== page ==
Author Phil Stamper has recently released his sophomore novel, As Far As You’ll Take Me to the delight of readers everywhere. In As Far As You’ll Take Me, Marty escapes his small homophobic town and flies to London, to play music, travel and really be himself for the first time. Stamper recently chatted with Baltimore OUTloud regarding the recent book release.
Frankie Kujawa: In your own words, how would you describe your book for audiences?
Phil Stamper: As Far As You’ll Take Me is a coming-of-age story that follows Marty as he leaves an unwelcoming life in Kentucky to live out his professional dream of being a musician in London. He falls into a great friend group that becomes his family. Through it all, the theme of coming-of-age is weaved throughout the book, and it reflects the growth we get to experience as teens.
FK: What was your inspiration for writing this book?
PS: I put so many pieces of myself in my books. There are so many pieces of inspiration that I shoved, lovingly of course, together into this story. I think the basic story of an anxious, queer teen trying to find himself; that came directly from my personal life. I did not move to London to find myself, but I did [find myself] when I went to college and left my rural, farm town in Ohio. I had grown up really lying to everyone and myself. I kept on lying to myself until the last month of high school. When I started writing an early draft of this story, in 2015, I was getting my masters in London. I was 26 at the time. At 26, I was dealing with a ton of anxiety and overwhelming aspects of that trip. Up and moving to London was not an easy thing for my brain to handle. I thought it would be an interesting story to have this anxiety-ridden teen and throw him into an anxious situation in London. To tie it all together, I am a musician. I always wanted to write music into my books in a meaningful way. So, for the character, especially when he gets to London, he feels like he is missing something because he left his religion. There is a void there because that is what he grew up with. He feels that his religion has abandoned him. So, to Marty, music has become his religion.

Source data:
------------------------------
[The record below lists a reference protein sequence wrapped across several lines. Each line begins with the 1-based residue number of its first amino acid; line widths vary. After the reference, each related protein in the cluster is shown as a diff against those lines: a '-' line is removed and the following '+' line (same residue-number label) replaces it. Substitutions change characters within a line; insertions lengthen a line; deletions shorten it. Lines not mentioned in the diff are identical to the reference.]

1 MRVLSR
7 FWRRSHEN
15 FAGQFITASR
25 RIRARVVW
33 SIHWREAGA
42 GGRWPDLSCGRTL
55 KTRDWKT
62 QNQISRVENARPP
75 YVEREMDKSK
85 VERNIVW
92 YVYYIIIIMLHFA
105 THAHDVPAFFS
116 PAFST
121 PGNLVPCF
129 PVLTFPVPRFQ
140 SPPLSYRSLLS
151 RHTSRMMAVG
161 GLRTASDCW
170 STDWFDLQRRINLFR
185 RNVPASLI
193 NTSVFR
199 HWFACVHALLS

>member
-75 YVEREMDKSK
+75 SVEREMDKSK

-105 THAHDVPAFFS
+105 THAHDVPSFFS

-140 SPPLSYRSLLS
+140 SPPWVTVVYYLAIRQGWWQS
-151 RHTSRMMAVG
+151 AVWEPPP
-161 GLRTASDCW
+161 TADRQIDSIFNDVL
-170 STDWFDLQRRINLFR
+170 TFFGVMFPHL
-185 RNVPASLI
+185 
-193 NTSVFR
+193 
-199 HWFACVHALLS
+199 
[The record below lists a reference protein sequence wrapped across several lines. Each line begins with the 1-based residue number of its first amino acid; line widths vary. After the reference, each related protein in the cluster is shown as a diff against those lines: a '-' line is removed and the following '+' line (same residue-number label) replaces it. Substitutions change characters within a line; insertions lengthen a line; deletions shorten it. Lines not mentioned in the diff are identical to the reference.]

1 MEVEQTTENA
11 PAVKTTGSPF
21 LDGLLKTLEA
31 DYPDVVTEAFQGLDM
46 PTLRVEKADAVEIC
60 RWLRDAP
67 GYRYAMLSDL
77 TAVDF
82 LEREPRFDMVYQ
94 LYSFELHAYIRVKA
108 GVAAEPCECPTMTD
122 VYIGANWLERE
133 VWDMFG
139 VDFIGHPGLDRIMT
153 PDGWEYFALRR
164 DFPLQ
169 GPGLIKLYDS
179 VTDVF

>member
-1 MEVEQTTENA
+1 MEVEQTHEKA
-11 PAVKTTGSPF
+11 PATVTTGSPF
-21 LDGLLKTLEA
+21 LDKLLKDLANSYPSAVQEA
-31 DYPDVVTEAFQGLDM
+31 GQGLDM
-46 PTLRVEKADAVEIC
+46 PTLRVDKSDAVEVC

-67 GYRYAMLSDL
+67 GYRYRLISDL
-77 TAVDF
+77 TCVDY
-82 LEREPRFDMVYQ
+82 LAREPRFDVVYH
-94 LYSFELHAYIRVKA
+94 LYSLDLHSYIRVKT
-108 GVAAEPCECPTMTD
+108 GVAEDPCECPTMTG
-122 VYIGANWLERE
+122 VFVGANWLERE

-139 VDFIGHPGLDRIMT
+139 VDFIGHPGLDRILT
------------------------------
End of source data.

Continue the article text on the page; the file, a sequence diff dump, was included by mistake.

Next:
FK: What do you hope readers will take away from this novel?
PS: I think, with both of my novels, what I really want readers to take away is there is hope in any circumstance that you find yourself in. My first novel, The Gravity of Us, was set in a world where none of the drama related around identity. I wanted people to read it and get hope from those experiences. However, this isn’t always everyone’s experience. With As Far As You’ll Take Me, I wanted to show the flip side of what happens if you aren’t surrounded with support from birth. What if, in fact, it is the opposite? How do we navigate those waters? Based on the feedback I get; I find that situation is more common with queer teens. With this story, we get a lot of growth with Marty. He starts out a bit naïve and hopeful. By the end he is not naïve anymore, but he still is pretty hopeful. That is the through-line that I wanted. Not every story has a happy ending, but it’s a pretty happy ending in this book despite all Marty goes through. It is an ending that shows hope from the future and will be probably in all my books. I want to show that hope for queer teens.
- Since 2011, arts writer Frankie Kujawa has covered a wide scope of entertainment stories and celebrity interviews. From the late Carrie Fisher and LGBTQ icon George Takei to comedians Lily Tomlin and Kathy Griffin to performer Idina Menzel, Kujawa’s candid interview ability brings readers past the byline and into the heart of the story. His unbiased previews of Baltimore-Washington’s theatre scene have allowed readers an inside glimpse of today’s most popular local and national performances. A Baltimore-native, Kujawa is proud to call Charm City his home.
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